2019 REUs presented at the CERF Conference in Mobile, AL
Marine Chromophoric Dissolved Organic Matter Distribution in the Atlantic Ocean
Seawater samples (200) containing dissolved organic matter (DOM), collected in the Atlantic Ocean, have been solid-phase extracted, analyzed by EEM Fluorescence Spectroscopy and used to create a robust Parallel Factor Analysis (PARAFAC) model. Using a 24 bottle rosette and CTD profiler aboard the R/V Atlantic Explorer, a total of 24 samples (10 liter volume), were collected at the Bermuda Atlantic Time Series Station (BATS) at every 200 m down to 4,530 m. Each sample was then solid-phase extracted. The quinine sulfate normalized fluorescent peaks that represent humic-like and fulvic-like peaks showed a continuous increase until constant levels were reached at about 1,400 m depth. The protein-like fluorescent peak showed exactly the opposite trend, indicating that this fluorescent component is correlated with the abundance of marine biota (autotrophic and heterotrophic organisms) as there is more marine life in the surface waters of the ocean. The source of the humic and fulvic-like fluorescence at greater depths is not yet known, but it is still plausible that it is related to heterotrophic microorganisms. Additionally, sunlight would severely photobleach these fluorescent dissolved organic matter (FDOM) components at the surface ocean and deplete them. The PARAFAC model was then applied to determine the relative contribution of the six PARAFAC components found for Atlantic solid-phase extracted marine FDOM. The components established for humic-like, fulvic-like and protein-like fluorescence followed the same trends as described above, indicating that the PARAFAC model nicely resembles the results obtained through the quinine-sulfate normalized method. These trends have also been confirmed in previous studies using direct water samples and hence the solid-phase extraction method, combined with PARAFAC analysis used in this study is suitable to obtain representative fluorescent data with the advantage of using much more concentrated samples and therefore a greatly improved signal.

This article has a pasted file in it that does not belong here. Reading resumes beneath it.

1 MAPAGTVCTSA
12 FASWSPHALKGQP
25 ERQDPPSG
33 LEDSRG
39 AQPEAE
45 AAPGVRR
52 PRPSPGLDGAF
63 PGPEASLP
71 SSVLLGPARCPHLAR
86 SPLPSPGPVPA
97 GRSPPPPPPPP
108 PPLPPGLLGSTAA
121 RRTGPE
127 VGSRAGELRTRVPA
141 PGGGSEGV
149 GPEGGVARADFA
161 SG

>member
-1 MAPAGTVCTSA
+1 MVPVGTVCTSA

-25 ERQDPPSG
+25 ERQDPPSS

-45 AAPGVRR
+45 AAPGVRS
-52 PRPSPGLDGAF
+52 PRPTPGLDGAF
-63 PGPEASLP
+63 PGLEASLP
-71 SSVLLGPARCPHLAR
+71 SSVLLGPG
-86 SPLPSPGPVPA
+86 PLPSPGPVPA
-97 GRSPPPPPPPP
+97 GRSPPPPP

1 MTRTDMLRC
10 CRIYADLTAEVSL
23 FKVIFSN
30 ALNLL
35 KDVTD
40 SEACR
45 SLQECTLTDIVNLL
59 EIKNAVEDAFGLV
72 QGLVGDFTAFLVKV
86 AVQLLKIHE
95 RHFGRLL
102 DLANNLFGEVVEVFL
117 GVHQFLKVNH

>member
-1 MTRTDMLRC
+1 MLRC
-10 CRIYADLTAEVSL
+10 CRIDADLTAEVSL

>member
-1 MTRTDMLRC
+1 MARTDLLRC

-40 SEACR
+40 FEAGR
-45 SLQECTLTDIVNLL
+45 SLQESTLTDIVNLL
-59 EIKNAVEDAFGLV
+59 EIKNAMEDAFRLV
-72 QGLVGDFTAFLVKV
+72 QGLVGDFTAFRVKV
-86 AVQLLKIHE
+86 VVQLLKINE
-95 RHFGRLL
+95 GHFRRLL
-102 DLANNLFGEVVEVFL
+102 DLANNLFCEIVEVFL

Timko, S.A., A. Maydanov*, S.A. Pittelli*, M.H. Conte, W.J. Cooper, B.P. Koch, P. Schmitt-Kopplin, and M. Gonsior. 2015. Depth-dependent photodegradation of marine dissolved organic matter. Frontiers in Marine Science.
Pittelli, S.*, and M. Gonsior. 2014. Marine chromophoric dissolved organic matter distribution in the Atlantic Ocean. Ocean Sciences Meeting, Honolulu, Hawaii.